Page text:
Thursday, November 16, 2006

Projo Story on LNG Hearings

The first RIDEM hearing on Weaver's Cove LNG's happened on Tuesday night. There's another hearing on 11/20. See the attached Providence Journal story by Alex Kuffner, also available on

Lynch asks DEM to put a stop to dredging plan

01:00 AM EST on Wednesday, November 15, 2006

By Alex KuffnerJournal Staff Writer

TIVERTON — Attorney General Patrick C. Lynch last night called on the state Department of Environmental Management to suspend its review of an application to dredge a section of Mount Hope Bay that would clear the way for tanker ships to reach a proposed liquefied natural gas terminal in Fall River.

At a public hearing on the dredging plan at Tiverton High School, Lynch, a staunch opponent of the construction of the $250-million terminal, called the application submitted by Weaver’s Cove Energy and Hess LNG inadequate and said the companies had shown “callous disrespect” and “gross disregard for officials in the state” and its coastal residents.

He said that in their application to dredge up to 230,000 cubic yards from 33 acres in the Rhode Island portion of the Bay, the companies had failed to provide essential information about the potential negative impact on water quality and marine life.

“What do they do? At best, provide misinformation,” he said to DEM officials and an audience of 50 people from Rhode Island and Massachusetts, most of whom had come to speak against the proposal.

In a statement released before the hearing, Lynch urged the DEM to hold a separate evidentiary hearing on the dredging application.

“The general public, like RIDEM, deserves a response to these legitimate and serious ecological issues, and unless the applicant can be forthright about the known consequences of its plans, the RIDEM should not be wasting its time, and that of the public’s, reviewing an incomplete application,” he said in the statement.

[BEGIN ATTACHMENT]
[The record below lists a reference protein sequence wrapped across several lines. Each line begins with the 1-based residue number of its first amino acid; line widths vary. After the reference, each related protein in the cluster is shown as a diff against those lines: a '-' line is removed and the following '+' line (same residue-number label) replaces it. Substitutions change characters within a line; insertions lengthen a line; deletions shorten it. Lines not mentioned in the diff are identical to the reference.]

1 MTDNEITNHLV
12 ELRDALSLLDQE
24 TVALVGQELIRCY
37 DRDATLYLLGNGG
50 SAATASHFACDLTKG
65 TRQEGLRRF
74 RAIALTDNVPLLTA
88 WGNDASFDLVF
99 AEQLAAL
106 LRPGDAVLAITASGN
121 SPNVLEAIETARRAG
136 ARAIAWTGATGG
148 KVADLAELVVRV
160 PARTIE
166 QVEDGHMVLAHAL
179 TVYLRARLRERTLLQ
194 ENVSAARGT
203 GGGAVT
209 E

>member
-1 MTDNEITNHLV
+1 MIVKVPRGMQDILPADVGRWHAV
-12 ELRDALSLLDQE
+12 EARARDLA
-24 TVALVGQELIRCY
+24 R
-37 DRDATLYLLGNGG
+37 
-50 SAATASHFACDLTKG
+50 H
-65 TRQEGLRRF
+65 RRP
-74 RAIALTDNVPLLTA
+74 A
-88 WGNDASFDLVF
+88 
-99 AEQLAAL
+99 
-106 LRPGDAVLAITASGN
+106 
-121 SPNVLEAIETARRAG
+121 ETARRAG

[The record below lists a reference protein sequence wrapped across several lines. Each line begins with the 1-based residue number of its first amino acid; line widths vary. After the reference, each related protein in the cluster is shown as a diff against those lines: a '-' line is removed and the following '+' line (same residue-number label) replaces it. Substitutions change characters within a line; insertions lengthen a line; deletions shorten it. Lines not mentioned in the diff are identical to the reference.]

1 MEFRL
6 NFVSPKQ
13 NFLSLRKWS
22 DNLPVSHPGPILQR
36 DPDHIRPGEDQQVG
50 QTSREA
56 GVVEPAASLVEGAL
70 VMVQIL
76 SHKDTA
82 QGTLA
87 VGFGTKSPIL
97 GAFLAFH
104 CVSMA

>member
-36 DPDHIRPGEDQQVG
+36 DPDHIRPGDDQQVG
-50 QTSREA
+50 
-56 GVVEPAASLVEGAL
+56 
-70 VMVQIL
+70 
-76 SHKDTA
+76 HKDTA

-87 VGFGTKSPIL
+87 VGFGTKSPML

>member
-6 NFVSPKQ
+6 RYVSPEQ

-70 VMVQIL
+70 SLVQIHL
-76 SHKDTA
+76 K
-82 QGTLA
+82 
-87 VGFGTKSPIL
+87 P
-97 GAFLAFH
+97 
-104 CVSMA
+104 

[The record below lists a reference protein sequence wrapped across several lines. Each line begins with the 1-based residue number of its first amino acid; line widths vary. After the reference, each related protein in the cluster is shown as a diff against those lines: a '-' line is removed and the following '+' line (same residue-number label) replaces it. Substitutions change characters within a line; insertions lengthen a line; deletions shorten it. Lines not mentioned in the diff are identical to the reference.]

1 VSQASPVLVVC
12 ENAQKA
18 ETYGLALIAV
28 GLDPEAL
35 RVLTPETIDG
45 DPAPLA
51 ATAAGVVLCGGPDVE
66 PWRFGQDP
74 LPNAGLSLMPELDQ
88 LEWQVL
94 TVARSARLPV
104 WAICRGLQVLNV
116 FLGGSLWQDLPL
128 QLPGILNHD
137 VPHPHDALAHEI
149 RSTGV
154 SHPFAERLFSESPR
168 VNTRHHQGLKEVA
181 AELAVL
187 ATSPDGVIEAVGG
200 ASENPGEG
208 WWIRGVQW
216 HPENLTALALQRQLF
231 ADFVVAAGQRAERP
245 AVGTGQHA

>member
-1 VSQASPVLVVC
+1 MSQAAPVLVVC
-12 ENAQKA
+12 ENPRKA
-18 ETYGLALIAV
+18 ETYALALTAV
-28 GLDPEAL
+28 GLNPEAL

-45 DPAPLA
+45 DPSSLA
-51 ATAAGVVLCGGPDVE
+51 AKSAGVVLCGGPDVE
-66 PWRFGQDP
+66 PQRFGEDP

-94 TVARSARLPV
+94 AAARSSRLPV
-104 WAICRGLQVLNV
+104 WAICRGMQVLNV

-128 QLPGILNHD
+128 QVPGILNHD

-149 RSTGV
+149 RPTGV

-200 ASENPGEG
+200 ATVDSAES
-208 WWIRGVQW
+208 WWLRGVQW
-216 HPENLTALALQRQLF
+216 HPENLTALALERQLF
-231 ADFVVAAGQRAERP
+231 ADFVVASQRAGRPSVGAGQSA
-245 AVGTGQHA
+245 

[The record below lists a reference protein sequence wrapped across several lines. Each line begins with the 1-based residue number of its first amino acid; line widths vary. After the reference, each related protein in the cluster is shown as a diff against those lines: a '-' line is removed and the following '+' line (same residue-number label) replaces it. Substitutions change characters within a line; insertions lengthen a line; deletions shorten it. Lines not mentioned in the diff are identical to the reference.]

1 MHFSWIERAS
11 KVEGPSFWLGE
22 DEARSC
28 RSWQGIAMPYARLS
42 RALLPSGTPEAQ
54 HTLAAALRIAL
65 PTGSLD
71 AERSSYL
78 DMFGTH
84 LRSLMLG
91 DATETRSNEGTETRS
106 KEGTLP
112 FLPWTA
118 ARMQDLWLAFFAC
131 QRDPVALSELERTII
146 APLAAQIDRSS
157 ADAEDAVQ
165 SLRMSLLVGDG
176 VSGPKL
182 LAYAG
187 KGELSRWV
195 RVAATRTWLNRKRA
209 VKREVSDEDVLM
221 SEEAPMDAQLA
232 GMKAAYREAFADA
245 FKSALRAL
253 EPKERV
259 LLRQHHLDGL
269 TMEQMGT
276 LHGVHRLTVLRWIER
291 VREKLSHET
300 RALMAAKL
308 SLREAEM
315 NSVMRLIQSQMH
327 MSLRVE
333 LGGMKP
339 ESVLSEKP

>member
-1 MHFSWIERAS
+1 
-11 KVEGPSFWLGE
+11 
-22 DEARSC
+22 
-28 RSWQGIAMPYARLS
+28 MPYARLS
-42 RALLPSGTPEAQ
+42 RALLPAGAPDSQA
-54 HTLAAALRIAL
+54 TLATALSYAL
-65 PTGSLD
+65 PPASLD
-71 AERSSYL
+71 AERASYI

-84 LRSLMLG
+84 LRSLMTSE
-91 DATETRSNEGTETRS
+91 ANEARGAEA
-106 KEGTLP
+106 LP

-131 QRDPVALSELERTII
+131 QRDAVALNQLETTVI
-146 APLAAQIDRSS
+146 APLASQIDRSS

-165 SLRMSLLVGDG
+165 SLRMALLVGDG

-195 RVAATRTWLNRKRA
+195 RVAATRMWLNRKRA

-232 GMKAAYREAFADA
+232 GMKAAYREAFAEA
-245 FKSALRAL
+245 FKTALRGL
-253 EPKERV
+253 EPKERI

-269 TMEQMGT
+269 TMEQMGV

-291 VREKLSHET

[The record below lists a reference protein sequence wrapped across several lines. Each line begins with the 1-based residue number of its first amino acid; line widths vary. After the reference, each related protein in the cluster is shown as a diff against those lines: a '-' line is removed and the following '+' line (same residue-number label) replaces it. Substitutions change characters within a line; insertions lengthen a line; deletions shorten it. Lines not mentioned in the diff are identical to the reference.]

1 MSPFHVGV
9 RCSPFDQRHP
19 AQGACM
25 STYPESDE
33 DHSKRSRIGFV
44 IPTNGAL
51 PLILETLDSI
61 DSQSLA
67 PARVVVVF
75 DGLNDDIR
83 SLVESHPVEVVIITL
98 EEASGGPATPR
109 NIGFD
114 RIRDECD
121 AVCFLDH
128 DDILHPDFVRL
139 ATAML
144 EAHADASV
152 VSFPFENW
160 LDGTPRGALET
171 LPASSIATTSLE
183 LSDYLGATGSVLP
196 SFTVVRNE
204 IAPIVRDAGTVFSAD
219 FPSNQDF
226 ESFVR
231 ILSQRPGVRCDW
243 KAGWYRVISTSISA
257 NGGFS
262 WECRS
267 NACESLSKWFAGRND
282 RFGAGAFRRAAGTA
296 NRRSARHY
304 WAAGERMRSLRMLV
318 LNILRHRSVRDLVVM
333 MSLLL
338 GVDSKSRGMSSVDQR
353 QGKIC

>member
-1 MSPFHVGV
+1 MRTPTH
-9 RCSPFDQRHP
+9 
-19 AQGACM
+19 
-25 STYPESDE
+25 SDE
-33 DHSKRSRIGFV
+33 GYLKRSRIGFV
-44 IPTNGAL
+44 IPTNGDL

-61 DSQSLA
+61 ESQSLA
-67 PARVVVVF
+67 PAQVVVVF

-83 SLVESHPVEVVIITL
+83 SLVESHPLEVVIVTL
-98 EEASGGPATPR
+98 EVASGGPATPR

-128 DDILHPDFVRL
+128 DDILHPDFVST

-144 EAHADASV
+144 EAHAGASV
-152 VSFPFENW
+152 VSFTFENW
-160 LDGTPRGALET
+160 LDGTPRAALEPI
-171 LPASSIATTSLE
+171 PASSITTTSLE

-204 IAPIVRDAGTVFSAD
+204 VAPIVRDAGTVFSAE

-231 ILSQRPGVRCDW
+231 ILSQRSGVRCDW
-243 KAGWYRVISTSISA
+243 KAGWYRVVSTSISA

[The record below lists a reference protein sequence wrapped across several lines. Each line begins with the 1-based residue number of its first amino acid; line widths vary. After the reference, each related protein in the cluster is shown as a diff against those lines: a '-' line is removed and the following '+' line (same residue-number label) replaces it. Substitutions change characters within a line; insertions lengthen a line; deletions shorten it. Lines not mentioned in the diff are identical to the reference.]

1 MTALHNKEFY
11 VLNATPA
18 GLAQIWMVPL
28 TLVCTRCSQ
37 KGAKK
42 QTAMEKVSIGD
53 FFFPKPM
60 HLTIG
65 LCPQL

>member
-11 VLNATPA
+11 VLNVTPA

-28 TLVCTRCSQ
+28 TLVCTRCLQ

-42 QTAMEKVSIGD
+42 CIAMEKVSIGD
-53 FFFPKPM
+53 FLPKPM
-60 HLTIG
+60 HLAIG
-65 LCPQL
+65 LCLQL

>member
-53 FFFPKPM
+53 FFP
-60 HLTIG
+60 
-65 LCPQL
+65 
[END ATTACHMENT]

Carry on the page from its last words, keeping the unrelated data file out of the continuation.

The project companies have received approval from the Federal Energy Regulatory Committee to build an LNG facility on 73 acres in Fall River’s north end fronting the Taunton River. The terminal would be supplied by tankers traveling north through Rhode Island waters. However, the 35-foot-deep shipping channel in Mount Hope Bay and the Taunton River is too shallow for the massive ships.

Weaver’s Cove and Hess propose deepening a seven-mile stretch to 37 feet and they need permission from local and state agencies to move ahead. The bulk of the project would be carried out in Massachusetts. In total, the companies would remove 2.6 million cubic yards of material from 191 acres in the Bay and river.

The companies say they would limit dredging during the three-year project to seven months a year from mid-June to mid-January to minimize damage to fish habitats.

Of the 15 people who submitted comments last night, 14 raised objections. Nobody from Weaver’s Cove or Hess spoke. The lone supporter of the proposal was Don Church, a retired Rhode Island boat pilot, who said Fall River’s economy would suffer without an adequate shipping channel.

The many opponents cited the harmful effects of disturbing what they said are buried toxic sediments that include zinc, copper and mercury and the potentially devastating effects of dredging on dwindling populations of winter flounder, herring, tautog, Atlantic sturgeon and other fish.

John Torgan, of Save the Bay, said dredging could exacerbate periods of hypoxia in Mount Hope Bay, cutting off oxygen to fish and shellfish. He and others told the DEM that the Taunton River, Mount Hope Bay and Narragansett Bay are part of a single ecosystem and asked them to also consider the dredging work in Massachusetts when reviewing the companies’ application.

Eric Hesher, of Portsmouth, said Rhode Island waters would suffer if buried pollutants around Fall River are dug up.

“Anything that’s up there is going to come down here,” he said.

State Rep. Raymond E. Gallison Jr., D-Bristol, Portsmouth, went one step further than Lynch’s request to suspend the dredging application. Gallison said Weaver’s Cove and Hess have no grounds to apply for a dredging permit because of a recently ratified state law he introduced that effectively prohibits LNG tankers from entering Rhode Island waters. The companies have said the law is unconstitutional.

Paul Roberti, a lawyer in Lynch’s office, said he and others would not give up their fight.
“The one thing we have are our natural resources,” he said. “They are not for sale. We will fight this to the end. This project will never happen.”

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